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How the Government Can Sort Social Care

ADASS President Julie Ogley is calling on the Government to make adult social care a top domestic priority in a letter to the Prime Minister today.

The new Government, with its significant majority, has an opportunity to set out its positive plans for adult social care. It has an opportunity to shape care and support for those of us who need it today and the millions more of us who will need it in the future.

Speaking of the letter, President Julie Ogley said: “Adult social care reform has been widely acknowledged as one of the great unanswered policy questions facing us today. The Prime Minister has spoken of his vision of a One Nation Government. It’s important that this vision includes all of us: those of us who are disabled or older, those of us whose lives are dependent on, enriched, or enabled by social care.”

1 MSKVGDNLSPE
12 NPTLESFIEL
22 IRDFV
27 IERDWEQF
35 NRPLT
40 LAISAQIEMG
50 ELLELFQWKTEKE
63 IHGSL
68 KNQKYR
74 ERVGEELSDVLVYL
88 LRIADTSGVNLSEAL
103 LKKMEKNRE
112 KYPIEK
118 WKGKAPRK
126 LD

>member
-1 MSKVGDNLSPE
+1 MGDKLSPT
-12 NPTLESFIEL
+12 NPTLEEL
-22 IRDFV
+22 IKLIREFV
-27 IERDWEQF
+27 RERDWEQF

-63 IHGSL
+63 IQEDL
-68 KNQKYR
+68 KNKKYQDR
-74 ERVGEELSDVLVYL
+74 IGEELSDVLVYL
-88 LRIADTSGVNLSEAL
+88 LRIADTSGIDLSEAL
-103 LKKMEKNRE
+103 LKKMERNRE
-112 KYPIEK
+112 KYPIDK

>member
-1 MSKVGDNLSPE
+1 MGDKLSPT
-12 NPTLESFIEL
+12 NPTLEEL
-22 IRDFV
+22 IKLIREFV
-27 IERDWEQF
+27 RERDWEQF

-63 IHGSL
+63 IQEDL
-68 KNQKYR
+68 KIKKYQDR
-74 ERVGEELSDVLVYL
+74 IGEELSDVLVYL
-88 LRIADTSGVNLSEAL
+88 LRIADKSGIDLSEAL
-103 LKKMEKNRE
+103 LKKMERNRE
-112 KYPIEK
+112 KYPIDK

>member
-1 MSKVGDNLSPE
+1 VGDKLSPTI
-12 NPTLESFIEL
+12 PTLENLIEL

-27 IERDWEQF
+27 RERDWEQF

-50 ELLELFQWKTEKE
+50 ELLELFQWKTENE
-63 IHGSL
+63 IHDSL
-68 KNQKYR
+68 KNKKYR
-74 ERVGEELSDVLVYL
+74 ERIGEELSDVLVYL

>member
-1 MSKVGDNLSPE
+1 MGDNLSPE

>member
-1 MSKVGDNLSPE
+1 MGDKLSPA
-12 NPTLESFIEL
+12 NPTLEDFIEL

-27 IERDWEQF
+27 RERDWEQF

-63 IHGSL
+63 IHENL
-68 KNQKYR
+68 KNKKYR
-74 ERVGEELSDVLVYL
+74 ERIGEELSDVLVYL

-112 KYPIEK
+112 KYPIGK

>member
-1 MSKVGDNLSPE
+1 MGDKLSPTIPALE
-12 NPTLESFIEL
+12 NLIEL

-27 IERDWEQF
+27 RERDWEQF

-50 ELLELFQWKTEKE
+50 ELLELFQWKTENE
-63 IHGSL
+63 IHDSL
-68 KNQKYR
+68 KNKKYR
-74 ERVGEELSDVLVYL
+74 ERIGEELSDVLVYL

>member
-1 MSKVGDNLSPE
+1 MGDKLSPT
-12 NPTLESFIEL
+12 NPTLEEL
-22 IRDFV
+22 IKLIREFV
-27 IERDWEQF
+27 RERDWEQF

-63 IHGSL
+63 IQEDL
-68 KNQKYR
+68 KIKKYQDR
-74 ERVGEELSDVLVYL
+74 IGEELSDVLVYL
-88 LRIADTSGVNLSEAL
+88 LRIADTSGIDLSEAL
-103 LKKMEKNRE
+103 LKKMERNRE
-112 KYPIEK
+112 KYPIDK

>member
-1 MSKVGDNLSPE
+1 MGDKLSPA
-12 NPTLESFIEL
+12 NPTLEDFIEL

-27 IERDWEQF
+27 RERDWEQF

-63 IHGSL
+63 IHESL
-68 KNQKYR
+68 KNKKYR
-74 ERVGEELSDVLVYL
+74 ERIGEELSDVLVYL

In her letter today, Julie Ogley has outlined what adult social care needs to ensure that all of us, regardless of our age, location or circumstances, can access the care and support we need, when we need it most:

  1. Certainty about funding – setting out at the earliest opportunity what money will be available over the course of the next Parliament to ensure those of us who need social care get the support we need to live our lives as we want to live them.
  2. Long-term reform – allow us to build care and support for the millions of us who need it and create an enabling social care system that is truly fit for the twenty-first century
  3. A long-term plan for adult social care – set out how social care links with other public services and supports resilient individuals, families and communities, which complements and supports the NHS long-term plan.

Funding must be based on a realistic assessment of needs, and only when this is done should the question of who pays and how be considered. These three measures will help underpin an adult social care system that is fit and equipped to meet our diverse needs over the course of the coming decades. This is an opportunity to implement decisive, long-term action, not more short-term solutions.  Together we can create social care that enables us all to live the lives we want to lead, both today and in the future.